Heart Prototype

What is atrial fibrillation?

Atrial fibrillation is the cardiac arrhythmia of the 21st century

Currently, atrial fibrillation (also called AF) is one of the most common cardiac arrhythmias. Although it is not life-threatening, it must be treated in order to prevent further damage. So, what exactly is heart disease and what are the symptoms?

What is known about AF so far:

  • Atrial fibrillation causes electrical disturbances in the atria
  • Atrial fibrillation often causes a high and irregular heartbeat
  • According to patients, atrial fibrillation reduces their quality of life
  • This heart disease occurs in both older and younger people
  • Atrial fibrillation increases the risk of stroke and heart failure
  • The origin of atrial fibrillation is still unclear
  • Current treatments work only in 50% of patients

What happens during atrial fibrillation?

In order to understand atrial fibrillation, you first need more background information surrounding the heart. This is, after all, the largest, most important muscle in our bodies.

The heart muscle has 4 cavities and pumps blood throughout the body. The upper two cavities are called the atria, the lower two cavities are called the ventricles. They are separated by the heart valves.

During atrial fibrillation, electrical currents in the atrial disrupt the atrial rhythm. As a result, the atria and ventricle do not contract evenly, resulting in a rapid, irregular heartbeat. Oxygen deficiency occurs in the heart muscle, causing the patient to experience chest pain.

Is atrial fibrillation dangerous?

AF is not directly and strictly life-threatening, but it does increase the risk of other conditions. For example, people with atrial fibrillation are five to seven times more likely to have blood clots or a stroke. The cardiac arrhythmia can also cause heart failure and damage to the atrial heart cells.

Atrial fibrillation increases the risk of:

  • A stroke
  • Heart failure
  • Damage to the atrial heart cells
What are the symptoms of atrial fibrillation?

Common symptoms of AF are:

  • Palpitations
  • Fatigue
  • Shortness of breath

Unfortunately it’s challenging to directly associate symptoms with AF. We always recommend you to see your doctor in case you suspect having AF.

Wat is de oorzaak van boezemfibrilleren?

There is no single clear cause of atrial fibrillation. However, there are several risk factors that are known to increase the risk of heart disease.

Risk factors:

  • Aging
  • An unhealthy lifestyle
  • High blood pressure
  • Heart valve abnormality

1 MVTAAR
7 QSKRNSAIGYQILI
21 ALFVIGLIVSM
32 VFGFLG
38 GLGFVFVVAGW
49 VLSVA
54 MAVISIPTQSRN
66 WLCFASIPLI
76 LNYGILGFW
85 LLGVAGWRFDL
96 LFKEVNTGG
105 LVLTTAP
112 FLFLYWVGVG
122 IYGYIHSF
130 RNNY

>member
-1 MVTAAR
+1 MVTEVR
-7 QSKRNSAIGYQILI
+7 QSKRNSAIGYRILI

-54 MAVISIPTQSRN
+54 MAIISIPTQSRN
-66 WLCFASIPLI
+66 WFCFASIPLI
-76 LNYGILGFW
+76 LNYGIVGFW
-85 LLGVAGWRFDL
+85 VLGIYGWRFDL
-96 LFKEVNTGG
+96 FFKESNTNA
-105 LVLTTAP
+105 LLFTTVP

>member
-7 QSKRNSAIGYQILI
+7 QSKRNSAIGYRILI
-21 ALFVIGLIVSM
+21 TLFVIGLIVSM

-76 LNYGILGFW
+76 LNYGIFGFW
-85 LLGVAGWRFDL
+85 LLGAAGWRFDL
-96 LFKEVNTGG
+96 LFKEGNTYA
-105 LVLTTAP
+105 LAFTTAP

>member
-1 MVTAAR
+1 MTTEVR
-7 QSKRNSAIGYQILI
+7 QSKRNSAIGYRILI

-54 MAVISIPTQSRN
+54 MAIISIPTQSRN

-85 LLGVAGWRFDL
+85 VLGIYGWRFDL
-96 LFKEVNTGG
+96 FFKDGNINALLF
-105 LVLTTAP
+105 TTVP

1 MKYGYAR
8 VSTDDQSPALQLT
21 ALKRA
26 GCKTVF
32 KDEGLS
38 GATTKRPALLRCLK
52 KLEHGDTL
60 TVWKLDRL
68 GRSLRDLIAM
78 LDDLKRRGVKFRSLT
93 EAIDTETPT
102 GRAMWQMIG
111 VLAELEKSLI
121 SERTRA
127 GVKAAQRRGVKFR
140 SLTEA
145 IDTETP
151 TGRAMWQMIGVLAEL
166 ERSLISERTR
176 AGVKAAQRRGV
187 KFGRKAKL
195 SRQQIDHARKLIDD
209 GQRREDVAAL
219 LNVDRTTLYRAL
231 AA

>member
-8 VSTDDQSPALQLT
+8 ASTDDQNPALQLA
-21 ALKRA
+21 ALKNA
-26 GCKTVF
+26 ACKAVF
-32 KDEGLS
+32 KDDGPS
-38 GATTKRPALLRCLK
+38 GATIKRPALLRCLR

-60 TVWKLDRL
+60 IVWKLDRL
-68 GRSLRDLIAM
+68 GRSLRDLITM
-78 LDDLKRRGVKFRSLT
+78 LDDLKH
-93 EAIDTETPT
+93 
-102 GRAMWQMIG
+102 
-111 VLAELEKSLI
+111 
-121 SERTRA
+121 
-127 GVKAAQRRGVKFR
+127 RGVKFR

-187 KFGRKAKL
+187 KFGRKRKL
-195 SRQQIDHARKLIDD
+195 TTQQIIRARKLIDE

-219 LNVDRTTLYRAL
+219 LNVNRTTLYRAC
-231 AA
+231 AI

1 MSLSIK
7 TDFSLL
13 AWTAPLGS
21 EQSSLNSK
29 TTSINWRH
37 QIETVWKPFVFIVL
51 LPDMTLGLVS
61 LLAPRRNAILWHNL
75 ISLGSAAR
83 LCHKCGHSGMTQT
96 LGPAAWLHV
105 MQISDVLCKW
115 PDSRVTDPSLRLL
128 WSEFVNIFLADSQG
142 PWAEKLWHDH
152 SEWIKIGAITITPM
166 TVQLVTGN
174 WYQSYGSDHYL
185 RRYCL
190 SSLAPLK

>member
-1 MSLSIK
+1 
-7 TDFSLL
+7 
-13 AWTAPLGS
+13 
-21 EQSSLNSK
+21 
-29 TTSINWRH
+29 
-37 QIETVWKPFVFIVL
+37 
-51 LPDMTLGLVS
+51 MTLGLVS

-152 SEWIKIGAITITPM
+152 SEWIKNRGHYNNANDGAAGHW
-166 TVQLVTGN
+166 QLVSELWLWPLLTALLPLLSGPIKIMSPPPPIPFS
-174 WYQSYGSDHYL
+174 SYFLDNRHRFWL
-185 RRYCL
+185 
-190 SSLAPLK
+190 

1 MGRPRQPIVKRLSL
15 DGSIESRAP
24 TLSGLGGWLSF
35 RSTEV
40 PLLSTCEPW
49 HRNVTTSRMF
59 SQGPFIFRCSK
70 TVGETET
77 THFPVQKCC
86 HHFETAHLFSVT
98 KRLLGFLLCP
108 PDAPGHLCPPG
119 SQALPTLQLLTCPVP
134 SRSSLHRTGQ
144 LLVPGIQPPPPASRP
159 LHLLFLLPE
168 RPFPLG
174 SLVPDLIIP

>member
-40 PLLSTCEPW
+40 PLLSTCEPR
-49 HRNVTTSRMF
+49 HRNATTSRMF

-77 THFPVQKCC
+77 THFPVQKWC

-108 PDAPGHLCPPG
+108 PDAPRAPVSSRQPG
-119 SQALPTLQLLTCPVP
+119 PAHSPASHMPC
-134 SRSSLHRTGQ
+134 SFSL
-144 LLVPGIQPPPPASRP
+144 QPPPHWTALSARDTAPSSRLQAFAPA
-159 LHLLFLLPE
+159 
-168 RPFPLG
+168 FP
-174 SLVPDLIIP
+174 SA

• Disturbed thyroid function
  • Diabetes
  • Obesity
  • Atrial fibrillation occurs more often in men than in women
How is atrial fibrillation diagnosed?

Atrial fibrillation can occur in two different ways. The arrhythmia can be present in attacks (paroxysmal) or on the other hand, it may take place continuously (persistent/permanent).

If you think you may be suffering from atrial fibrillation, it can be swiftly determined with an electrocardiogram or a Holter. There are however few cases in which these methods are not effective, and other means of diagnosis are needed.

How is atrial fibrillation treated?

Taking into account the severity of the repercussions of atrial fibrillation, treatment is paramount.

Currently, there are three treatments available: drugs, ablation and cardioversion. Moreover, you can reduce risk factors by implementing changes in your lifestyle.

GGA and L-Glutamine as potential new AF treatments

Unfortunately, atrial fibrillation relapses happen far too often. This is why we are making an effort to investigate new, promising treatments such as GGA and L-Glutamine.

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Trial

L-Glutamine study

L-Glutamine restores energy levels and allows for potentially increased protection against atrial fibrillation.

Trial

GGA study

This medicine aids in the reparation of cell damage and helps protect against atrial fibrillation in experimental models.

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Opening

Genetic AF clinic

We heard you. A significant number of AF patients indicated AF runs in the family and now we’re opening Europe’s first genetic AF clinic.

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Agnes Muskens

Because of your donation AFIP was able to hire Agnes: our patient communication superstar.

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